Predictors of regaining ambulatory ability during hospitalization.

Cynthia J. Brown, David L. Roth, Claire Peel, Richard M. Allman

Research output: Contribution to journalArticlepeer-review

15 Scopus citations


BACKGROUND: Loss of ambulatory ability with acute hospitalization is common and often does not improve by discharge. OBJECTIVES: To define admission predictors of regaining ambulatory ability during hospitalization in patients with expected activity limitations. DESIGN: Prospective cohort study. SETTING: University teaching hospital. PARTICIPANTS: Two hundred and eighty-six patients at least 55 years of age whose activity was expected to be limited to a bed or chair for at least the first 5 days of hospitalization or who had a hip fracture, who were ambulatory in the 4 weeks prior to hospital admission, and whose length of stay in the hospital was less than 32 days. MEASUREMENTS: Baseline data collected from admission physician and nurse interviews and abstracted from the medical records included length of stay, demographic characteristics, global health measures, presence of specific diseases, and hospital-related factors hypothesized to affect ambulation. Nurses were asked weekly if patient activity was still expected to be limited to a bed or chair. RESULTS: Despite initially being limited to a bed or chair, 42% had regained ambulatory ability by discharge. Recovery of ambulatory ability was independently associated with not being married (odds ratio [OR] = 3.0, 95% confidence interval [CI] 1.4-6.2), higher physician-rated life expectancy (OR = 1.9, 95% CI 1.3-2.8), absence of restraints (OR = 2.5, 95% CI 1.2-5.5), having a urinary catheter (OR = 2.2, 95% CI 1.2-5.5), having deep vein thrombosis (OR = 11.4, 95% CI 1.2-105.1), and having a higher level of bed mobility at admission (OR = 1.7, 95% CI 1.1-2.6). CONCLUSIONS: Recovery of ambulatory ability is closely associated with physician-rated life expectancy and hospital-related factors, particularly those that affect mobility. Early recognition of who will recover ambulatory ability may help with discharge planning and potential interventions. (c) 2006 Society of Hospital Medicine.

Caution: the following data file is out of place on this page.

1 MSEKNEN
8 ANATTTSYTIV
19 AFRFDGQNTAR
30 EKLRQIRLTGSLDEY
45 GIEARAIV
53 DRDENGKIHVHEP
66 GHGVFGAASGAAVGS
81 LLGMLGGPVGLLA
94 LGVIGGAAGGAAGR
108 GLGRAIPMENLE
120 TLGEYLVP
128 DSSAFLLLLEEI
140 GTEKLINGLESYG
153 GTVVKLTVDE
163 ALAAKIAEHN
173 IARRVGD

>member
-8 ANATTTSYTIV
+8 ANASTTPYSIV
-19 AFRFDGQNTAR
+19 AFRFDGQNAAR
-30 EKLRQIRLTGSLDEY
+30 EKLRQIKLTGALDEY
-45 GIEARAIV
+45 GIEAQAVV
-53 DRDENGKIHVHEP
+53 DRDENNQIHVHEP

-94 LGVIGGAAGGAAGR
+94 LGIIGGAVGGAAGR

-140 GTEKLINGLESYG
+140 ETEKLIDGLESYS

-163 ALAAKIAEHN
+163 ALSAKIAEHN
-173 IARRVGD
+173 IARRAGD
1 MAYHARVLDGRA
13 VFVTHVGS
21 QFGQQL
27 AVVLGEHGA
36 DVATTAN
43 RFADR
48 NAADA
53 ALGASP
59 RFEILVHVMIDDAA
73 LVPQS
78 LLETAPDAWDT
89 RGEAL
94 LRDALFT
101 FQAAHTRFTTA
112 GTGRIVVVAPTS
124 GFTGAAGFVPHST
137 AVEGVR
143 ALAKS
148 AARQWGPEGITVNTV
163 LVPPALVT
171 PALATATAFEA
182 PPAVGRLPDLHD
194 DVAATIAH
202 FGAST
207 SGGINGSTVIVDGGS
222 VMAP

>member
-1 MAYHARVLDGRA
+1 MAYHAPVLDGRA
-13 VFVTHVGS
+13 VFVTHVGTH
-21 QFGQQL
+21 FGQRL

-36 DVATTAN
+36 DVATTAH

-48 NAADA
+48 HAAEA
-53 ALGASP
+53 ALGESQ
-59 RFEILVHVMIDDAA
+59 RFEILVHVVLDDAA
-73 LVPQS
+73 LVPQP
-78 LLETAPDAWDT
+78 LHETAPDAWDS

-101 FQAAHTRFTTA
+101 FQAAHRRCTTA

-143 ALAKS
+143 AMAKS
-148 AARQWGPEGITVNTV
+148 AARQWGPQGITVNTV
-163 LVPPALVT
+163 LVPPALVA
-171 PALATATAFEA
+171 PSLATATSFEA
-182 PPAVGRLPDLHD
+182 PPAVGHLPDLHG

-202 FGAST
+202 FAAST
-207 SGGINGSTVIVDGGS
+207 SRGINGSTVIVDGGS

Original languageEnglish (US)
Pages (from-to)277-284
Number of pages8
JournalJournal of hospital medicine (Online)
Issue number5
StatePublished - Sep 2006
Externally publishedYes

ASJC Scopus subject areas

  • Leadership and Management
  • Internal Medicine
  • Fundamentals and skills
  • Health Policy
  • Care Planning
  • Assessment and Diagnosis


Dive into the research topics of 'Predictors of regaining ambulatory ability during hospitalization.'. Together they form a unique fingerprint.

Cite this